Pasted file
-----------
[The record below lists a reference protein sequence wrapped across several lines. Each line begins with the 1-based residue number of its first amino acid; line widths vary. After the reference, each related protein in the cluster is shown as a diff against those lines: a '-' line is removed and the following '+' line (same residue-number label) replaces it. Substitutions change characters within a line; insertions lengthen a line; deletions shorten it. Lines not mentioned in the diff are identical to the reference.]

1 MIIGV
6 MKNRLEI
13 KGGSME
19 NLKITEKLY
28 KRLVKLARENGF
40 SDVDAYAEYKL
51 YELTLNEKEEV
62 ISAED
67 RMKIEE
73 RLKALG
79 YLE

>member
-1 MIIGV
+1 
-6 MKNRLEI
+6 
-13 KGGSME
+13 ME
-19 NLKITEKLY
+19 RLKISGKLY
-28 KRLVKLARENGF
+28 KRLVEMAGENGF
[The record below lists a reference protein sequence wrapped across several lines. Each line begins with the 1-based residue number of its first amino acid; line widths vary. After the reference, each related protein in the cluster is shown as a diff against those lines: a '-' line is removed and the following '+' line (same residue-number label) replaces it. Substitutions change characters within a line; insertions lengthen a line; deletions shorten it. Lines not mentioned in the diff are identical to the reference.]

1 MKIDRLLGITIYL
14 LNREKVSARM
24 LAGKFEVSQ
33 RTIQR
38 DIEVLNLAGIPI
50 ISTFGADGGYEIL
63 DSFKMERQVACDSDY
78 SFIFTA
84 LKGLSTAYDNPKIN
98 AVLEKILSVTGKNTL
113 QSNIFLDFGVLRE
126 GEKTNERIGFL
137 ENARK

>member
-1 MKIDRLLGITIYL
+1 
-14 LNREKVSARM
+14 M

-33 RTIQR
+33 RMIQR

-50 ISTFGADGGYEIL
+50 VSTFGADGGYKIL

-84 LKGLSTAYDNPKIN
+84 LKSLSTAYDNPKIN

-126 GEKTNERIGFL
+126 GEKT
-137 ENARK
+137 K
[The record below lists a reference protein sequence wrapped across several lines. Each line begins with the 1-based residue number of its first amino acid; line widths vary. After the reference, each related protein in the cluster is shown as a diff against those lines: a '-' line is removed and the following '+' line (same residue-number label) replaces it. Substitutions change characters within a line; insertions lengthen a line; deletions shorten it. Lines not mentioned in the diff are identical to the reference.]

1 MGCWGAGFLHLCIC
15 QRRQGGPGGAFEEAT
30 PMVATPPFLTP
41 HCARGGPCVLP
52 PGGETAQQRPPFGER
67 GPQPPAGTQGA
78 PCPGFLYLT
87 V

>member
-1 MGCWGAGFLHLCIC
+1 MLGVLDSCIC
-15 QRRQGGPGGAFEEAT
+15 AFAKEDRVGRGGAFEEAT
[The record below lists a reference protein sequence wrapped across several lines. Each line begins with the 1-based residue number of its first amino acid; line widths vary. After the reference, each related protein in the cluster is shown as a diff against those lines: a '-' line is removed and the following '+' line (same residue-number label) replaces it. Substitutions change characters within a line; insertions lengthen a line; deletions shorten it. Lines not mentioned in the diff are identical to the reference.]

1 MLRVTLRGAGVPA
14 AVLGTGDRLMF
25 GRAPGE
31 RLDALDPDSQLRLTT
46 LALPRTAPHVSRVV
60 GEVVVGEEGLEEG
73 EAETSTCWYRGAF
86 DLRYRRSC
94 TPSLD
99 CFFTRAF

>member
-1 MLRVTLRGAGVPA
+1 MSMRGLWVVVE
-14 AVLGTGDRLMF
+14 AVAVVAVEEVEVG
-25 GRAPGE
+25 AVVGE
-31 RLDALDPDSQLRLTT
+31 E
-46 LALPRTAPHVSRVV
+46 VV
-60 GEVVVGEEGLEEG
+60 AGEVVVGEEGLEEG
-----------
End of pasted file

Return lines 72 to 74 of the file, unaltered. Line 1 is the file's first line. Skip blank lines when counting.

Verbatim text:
46 LALPRTAPHVSRVV
60 GEVVVGEEGLEEG
73 EAETSTCWYRGAF